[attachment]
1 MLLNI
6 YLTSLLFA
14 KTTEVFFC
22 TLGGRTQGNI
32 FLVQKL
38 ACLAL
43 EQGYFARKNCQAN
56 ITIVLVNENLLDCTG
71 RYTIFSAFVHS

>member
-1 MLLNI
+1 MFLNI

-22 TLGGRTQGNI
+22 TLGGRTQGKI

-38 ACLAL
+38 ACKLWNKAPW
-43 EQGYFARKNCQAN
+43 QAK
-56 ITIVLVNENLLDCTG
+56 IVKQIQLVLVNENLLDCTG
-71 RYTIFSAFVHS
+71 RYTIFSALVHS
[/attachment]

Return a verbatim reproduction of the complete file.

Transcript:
1 MLLNI
6 YLTSLLFA
14 KTTEVFFC
22 TLGGRTQGNI
32 FLVQKL
38 ACLAL
43 EQGYFARKNCQAN
56 ITIVLVNENLLDCTG
71 RYTIFSAFVHS

>member
-1 MLLNI
+1 MFLNI

-22 TLGGRTQGNI
+22 TLGGRTQGKI

-38 ACLAL
+38 ACKLWNKAPW
-43 EQGYFARKNCQAN
+43 QAK
-56 ITIVLVNENLLDCTG
+56 IVKQIQLVLVNENLLDCTG
-71 RYTIFSAFVHS
+71 RYTIFSALVHS